[Image courtesy of Leedsfilm.com]
Given all the violence going on in the world at the minute, it can be easy to let certain examples fall from our collective memories. This is partly as result of media coverage, because as time passes, events will be deemed to get ‘less interesting’, and other stories will slowly start to take their place. However, Joe Piscaletta’s #ChicagoGirl has a clear aim in mind; to bring the uprising in Syria to the forefront of our minds and onto our screens so that the tragedy of what is happening there is not forgotten.
The girl in question is Ala’a Basatneh, a teenager in Chicago who through her use of social media helps to organise and assist the protestors in Syria. She acts as a hub of sorts, co-ordinating demonstrations and linking up groups so that their march will have a greater impact. However, along with this comes the responsibility to get the word out about the atrocities that the Assad regime is committing upon its own citizens, and so to that end she is also responsible for uploading the hundreds of videos she is sent that document both this violence and the acts of protest.
One thing #Chicago Girl is quick to make clear is how large an impact this responsibility has had upon Ala’a’s life. When we’re introduced to her, Ala’a is a college freshman living in the supposed safety of the Chicago suburbs, but it’s revealed that due to her dedication to this cause, her grades are starting to slip. What’s more, due to her involvement, pro-Assad groups have sworn violence against her, sending threatening messages and claiming they will come after her family. It’s a moving story, and an impressive display of bravery by one so young to risk her life like this for a cause she clearly believes so much in.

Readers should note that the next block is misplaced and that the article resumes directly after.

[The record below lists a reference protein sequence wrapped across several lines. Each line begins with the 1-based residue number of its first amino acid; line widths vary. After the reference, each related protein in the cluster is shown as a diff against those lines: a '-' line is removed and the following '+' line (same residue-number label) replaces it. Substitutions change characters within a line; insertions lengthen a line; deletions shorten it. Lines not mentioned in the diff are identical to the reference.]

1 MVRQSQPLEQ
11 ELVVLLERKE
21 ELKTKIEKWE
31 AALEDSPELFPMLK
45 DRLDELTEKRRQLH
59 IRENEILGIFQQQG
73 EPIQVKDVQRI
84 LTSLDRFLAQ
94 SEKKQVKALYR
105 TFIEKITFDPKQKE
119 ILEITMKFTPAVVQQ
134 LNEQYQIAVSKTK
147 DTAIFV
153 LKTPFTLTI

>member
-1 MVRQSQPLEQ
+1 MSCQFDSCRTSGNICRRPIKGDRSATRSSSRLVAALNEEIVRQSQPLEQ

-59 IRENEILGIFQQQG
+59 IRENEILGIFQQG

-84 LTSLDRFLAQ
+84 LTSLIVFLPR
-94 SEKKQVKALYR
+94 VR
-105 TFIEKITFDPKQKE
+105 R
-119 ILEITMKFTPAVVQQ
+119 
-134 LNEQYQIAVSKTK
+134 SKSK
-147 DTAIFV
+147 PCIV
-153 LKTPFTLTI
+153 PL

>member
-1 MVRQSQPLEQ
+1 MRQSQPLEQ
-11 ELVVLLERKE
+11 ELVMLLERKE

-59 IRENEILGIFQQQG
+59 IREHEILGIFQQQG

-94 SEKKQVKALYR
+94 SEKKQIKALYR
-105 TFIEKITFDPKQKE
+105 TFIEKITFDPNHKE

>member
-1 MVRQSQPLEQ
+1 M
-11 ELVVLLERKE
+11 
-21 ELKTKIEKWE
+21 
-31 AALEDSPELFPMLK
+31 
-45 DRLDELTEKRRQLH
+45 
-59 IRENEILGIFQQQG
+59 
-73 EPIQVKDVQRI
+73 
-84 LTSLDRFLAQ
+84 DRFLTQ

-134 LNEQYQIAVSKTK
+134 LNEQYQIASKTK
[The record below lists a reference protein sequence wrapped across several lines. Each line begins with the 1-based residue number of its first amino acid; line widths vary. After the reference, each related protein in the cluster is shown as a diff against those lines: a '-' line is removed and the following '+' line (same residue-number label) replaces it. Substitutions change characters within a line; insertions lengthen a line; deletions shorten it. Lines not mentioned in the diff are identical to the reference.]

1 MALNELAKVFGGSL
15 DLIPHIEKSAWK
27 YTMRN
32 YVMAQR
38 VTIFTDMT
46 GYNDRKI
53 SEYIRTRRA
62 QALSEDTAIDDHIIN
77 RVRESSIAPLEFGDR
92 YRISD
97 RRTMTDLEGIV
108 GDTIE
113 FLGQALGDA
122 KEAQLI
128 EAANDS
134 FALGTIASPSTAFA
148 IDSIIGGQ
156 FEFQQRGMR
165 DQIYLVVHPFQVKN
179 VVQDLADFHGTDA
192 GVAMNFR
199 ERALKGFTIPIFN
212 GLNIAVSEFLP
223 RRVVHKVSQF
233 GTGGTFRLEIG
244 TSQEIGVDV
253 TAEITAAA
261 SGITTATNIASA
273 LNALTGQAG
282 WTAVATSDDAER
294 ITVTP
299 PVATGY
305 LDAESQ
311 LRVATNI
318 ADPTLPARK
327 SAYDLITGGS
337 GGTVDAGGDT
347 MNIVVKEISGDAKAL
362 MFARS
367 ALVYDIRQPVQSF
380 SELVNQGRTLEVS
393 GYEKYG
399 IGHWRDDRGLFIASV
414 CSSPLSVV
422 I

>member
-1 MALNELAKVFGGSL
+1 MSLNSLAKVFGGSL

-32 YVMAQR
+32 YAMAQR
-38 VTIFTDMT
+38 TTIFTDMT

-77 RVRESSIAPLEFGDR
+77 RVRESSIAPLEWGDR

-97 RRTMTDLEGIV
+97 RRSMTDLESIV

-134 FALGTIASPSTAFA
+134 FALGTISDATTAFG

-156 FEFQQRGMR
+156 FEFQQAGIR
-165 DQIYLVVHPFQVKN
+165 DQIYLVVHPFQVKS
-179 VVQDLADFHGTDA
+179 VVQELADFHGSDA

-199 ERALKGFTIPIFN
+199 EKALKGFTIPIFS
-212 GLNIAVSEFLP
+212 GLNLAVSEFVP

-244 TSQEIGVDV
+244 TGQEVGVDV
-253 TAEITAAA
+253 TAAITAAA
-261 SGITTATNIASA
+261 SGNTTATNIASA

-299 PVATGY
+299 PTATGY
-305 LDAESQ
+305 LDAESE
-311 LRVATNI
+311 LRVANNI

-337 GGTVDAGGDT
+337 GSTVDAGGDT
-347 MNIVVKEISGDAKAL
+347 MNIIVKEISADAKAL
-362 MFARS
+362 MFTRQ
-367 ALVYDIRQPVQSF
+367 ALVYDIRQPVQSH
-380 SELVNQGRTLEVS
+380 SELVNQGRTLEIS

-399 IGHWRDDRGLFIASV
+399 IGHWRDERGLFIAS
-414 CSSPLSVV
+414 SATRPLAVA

Through conversations with her, Piscaletta links to footage of Ala’a’s friends on the ground in Syria. It’s in these scenes that Piscaletta captures the real ‘spirit’ of the protest movement, using footage filmed during demonstrations to a rousing effect. The regime clearly knows the power that social media and online video can have, as gunmen have been ordered to shoot those with cameras on sight. Piscaletta doesn’t hesitate to show us this violence, and in fact several segments show bombs going off just feet away from where the cameramen are recording.
It is in these moments documented by real-life protestors that #ChicagoGirl becomes most effective. It’s hard to think of a better way to bring the horror of what’s going on to the minds of the world than by showing scenes of the kind of brutality Syrian citizens are experiencing. First hand footage from protests brings immediacy to events, and allows the audience to share in the panic when violence inevitably erupts.
Unfortunately, the fascinating subject matter is somewhat undermined by the film’s cheesy production values. There’s a lot of footage of computer desktops and little animations about scrolling down a Facebook feed, and while these are appropriate visuals for the content, they might have looked more at home in an online ‘guide to the web’. What’s more, it’s hard to avoid the feeling that some of these visuals detract from the matter at hand and almost cheapen it. When one minute we are hearing harrowing tales of bloodshed and brutality, to suddenly cut away to an infographic of computer screens lighting up in a digital mosaic robs the story of some of its weight.
#ChicagoGirl is a bold look at how anyone can help in the battle against cruelty in the world. While it has a few production flaws, the content on show is powerful enough to still make it worth seeing.